Abstract: AIM: To study the association between inflammatory bowel disease (IBD) and genetic variations in eosinophil protein X (EPX) and eosinophil cationic protein (ECP). METHODS: DNA was extracted from ethylene diamine tetraacetic acid blood of 587 patients with Crohn’s disease (CD), 592 with ulcerative colitis (UC) and 300 healthy subjects. The EPX405 (G > C, rs2013109), ECP434 (G > C, rs2073342) and ECP562 (G > C, rs2233860) gene polymorphisms were analysed, by the 5’-nuclease allelic discrimination assay. For determination of intracellular content of EPX and ECP in granulocytes, 39 blood samples was collected and extracted with a buffer containing cetyltrimethylammonium bromide. The intracellular content of EPX was analysed using an enzyme-linked immunosorbent assay. The intracellular content of ECP was analysed with the UniCAP system as described by the manufacturer. Statistical tests for calculations of results were χ2 test, Fisher’s exact test, ANOVA, Student-Newman-Keuls test, and Kaplan-Meier survival curve with Log-rank test for trend, the probability values of P < 0.05 were considered statistically significant. RESULTS: The genotype frequency for males with UC and with an age of disease onset of ≥ 45 years (n = 57) was for ECP434 and ECP562, GG = 37%, GC = 60%, CC = 4% and GG = 51%, GC = 49%, CC = 0% respectively. This was significantly different from the healthy subject’s genotype frequencies of ECP434 (GG = 57%, GC = 38%, CC = 5%; P = 0.010) and ECP562 (GG = 68%, GC = 29%,CC = 3%; P = 0.009). The genotype frequencies for females, with an age of disease onset of ≥ 45 years with CD (n = 62), was for the ECP434 and ECP562 genotypes GG = 37%, GC = 52%, CC = 11% and GG = 48%, GC = 47% and CC = 5% respectively. This was also statistically different from healthy controls for both ECP434 (P = 0.010) and ECP562 (P = 0.013). The intracellular protein concentration of EPX and ECP was calculated in μg/106 eosinophils and then correlated to the EPX 405 genotypes. The protein content of EPX was highest in the patients with the CC genotype of EPX405 (GG = 4.65, GC = 5.93, and CC = 6.57) and for ECP in the patients with the GG genotype of EPX405 (GG = 2.70, GC = 2.47 and CC = 1.90). ANOVA test demonstrated a difference in intracellular protein content for EPX (P = 0.009) and ECP (P = 0.022). The age of disease onset was linked to haplotypes of the EPX405, ECP434 and ECP562 genotypes. Kaplan Maier curve showed a difference between haplotype distributions for the females with CD (P = 0.003). The highest age of disease onset was seen in females with the EPX405CC, EC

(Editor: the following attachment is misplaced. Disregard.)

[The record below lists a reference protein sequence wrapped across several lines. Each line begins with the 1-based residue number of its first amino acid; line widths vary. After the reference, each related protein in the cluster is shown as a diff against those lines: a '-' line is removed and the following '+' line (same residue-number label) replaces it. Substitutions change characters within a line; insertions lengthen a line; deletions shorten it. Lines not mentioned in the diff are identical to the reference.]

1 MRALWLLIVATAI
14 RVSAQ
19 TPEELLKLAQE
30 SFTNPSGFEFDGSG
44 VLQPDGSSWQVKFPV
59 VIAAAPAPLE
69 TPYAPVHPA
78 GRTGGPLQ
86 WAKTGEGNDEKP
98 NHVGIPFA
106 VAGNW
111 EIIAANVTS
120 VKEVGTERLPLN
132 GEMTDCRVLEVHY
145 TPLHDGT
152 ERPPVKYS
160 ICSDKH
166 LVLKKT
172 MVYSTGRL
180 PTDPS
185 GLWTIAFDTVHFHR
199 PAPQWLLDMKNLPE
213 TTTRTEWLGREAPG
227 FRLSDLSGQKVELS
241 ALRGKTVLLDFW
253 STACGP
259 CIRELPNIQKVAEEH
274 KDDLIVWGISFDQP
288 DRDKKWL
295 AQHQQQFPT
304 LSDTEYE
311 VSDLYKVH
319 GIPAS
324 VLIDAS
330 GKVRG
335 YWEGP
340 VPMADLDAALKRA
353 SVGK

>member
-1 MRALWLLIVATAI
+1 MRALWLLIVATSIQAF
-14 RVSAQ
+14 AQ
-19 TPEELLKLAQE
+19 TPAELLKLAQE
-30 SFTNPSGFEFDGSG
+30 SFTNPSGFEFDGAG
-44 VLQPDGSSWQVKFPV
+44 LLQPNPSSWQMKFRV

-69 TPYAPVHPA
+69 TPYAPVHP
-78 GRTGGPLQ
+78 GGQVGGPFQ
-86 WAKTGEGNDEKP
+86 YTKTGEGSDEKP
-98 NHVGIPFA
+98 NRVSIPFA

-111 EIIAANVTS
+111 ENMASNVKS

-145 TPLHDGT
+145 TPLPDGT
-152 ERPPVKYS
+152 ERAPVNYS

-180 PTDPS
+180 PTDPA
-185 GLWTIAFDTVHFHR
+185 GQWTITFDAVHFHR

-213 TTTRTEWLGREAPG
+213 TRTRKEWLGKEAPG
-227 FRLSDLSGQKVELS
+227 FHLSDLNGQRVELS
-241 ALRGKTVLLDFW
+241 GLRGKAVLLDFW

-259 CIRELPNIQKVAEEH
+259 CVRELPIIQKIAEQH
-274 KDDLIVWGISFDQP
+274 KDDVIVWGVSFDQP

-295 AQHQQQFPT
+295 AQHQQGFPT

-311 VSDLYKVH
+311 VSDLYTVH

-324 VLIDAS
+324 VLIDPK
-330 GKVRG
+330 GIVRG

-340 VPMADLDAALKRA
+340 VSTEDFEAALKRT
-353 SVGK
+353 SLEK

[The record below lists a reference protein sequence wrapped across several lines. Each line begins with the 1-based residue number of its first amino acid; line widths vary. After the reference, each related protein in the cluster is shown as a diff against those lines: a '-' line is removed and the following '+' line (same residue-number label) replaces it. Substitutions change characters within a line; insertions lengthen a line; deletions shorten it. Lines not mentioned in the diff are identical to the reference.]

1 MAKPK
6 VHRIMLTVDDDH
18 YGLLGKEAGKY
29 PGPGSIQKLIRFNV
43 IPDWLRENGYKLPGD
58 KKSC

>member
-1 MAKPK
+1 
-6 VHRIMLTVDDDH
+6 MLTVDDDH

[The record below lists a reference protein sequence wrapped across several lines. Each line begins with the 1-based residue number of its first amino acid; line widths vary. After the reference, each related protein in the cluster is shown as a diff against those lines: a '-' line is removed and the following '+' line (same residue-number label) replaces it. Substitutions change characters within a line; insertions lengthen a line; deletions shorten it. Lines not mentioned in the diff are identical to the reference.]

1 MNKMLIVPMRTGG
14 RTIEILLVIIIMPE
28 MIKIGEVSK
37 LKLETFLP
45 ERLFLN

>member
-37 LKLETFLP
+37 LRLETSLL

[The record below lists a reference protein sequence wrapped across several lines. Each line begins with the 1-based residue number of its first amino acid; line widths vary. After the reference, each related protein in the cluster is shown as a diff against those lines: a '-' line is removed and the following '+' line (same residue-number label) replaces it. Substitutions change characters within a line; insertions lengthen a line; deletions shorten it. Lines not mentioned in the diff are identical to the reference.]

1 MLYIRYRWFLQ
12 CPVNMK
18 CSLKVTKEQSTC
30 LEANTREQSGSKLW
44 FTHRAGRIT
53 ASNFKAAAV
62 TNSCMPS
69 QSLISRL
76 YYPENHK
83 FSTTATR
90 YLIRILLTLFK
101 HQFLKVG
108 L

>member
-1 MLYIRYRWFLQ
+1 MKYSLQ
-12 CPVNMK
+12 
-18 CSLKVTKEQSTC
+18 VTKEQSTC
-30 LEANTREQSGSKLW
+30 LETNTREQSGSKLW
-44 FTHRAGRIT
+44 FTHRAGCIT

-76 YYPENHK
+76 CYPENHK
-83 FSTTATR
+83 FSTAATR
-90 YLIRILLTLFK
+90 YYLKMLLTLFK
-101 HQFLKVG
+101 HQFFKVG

The cytokines in inflammatory bowel disease
Beata Polińska,Joanna Matowicka-Karna,Halina Kemona
Post?py Higieny i Medycyny Do?wiadczalnej , 2009,
Abstract: Inflammatory bowel disease includes ulcerative colitis and Crohn’s disease. It is a group of chronic disorders of unknown etiology characterized by inflammation of the gastrointestinal tract. The etiopathogenesis of inflammatory bowel disease is multifactorial. Recent data show that the development of inflammatory bowel disease is associated with the interplay of genetic, bacterial, and environmental factors and dysregulation of the intestinal immune system. The latest research is focused on the key role of cytokines in inflammatory bowel disease. In patients with inflammatory bowel disease, a number of recruited monocytes and activated macrophages are the source of cytokines in the inflamed alimentary tract mucosa. The role of pro-inflammatory cytokines (IL-1α, IL-1β, IL-2, -6, -8, -12, -17, -23, TNF, IFN) in inflammatory bowel disease is associated with the initiation and progression of ulcerative colitis and Crohn’s disease. Anti-inflammatory cytokines (IL-4, -10, -13) also contribute to the pathogenesis of inflammatory bowel disease, decreasing the inflammatory response by down-regulating proinflammatory cytokine production.
Treatment of Inflammatory Bowel Disease Associated E. coli with Ciprofloxacin and E. coli Nissle in the Streptomycin-Treated Mouse Intestine  [PDF]
Andreas Munk Petersen,Susanne Schj?rring,Sarah Choi Gerstr?m,Karen Angeliki Krogfelt
PLOS ONE , 2012, DOI: 10.1371/journal.pone.0022823
Abstract: E. coli belonging to the phylogenetic group B2 are linked to Inflammatory Bowel Disease (IBD). Studies have shown that antimicrobials have some effect in the treatment of IBD, and it has been demonstrated that E. coli Nissle has prophylactic abilities comparable to 5-aminosalicylic acid (5-ASA) therapy in ulcerative colitis. The objective of this study was to test if ciprofloxacin and/or E. coli Nissle could eradicate IBD associated E. coli in the streptomycin-treated mouse intestine.
Chronic fatigue is associated with increased disease-related worries and concerns in inflammatory bowel disease  [cached]
Lars-Petter Jelsness-J?rgensen,Tomm Bernklev,Magne Henriksen,Roald Torp
World Journal of Gastroenterology , 2012, DOI: 10.3748/wjg.v18.i5.445
Abstract: AIM: To investigate the impact of chronic fatigue on disease-related worries in inflammatory bowel disease (IBD) and the potential multicolinearity between subjective questionnaires. METHODS: Patients in remission or with mild-to-moderate disease activity completed the fatigue questionnaire (FQ), the rating form of IBD patient concerns (RFIPC), the Short-Form 36 (SF-36), and IBD questionnaire (N-IBDQ). In addition, clinical and epidemiological data were obtained. RESULTS: In total, 140 patients were included; of which 92 were diagnosed with ulcerative colitis and 48 with Crohn’s disease. The mean age of patients with chronic fatigue was 44.2 years (SD = 15.8) and for non-fatigued patients was 44.7 years (SD = 16.0). Chronic fatigued patients had clinically significantly increased levels of disease-related worries, as measured by Cohen’s d effect size. Worries about having an ostomy bag, loss of bowel control, and energy levels were most prominent in both chronic fatigued and non-chronic fatigued IBD patients. Variance inflation factor (VIF) and tolerance indicated that there were no problematic multicolinearity among the FQ, RFIPC, SF-36 and N-IBDQ responses (VIF < 5 and tolerance > 2). CONCLUSION: Chronic fatigue is associated with increased levels of disease-related worries and concerns in IBD. Increased levels of worries were also associated with impaired health-related quality of life.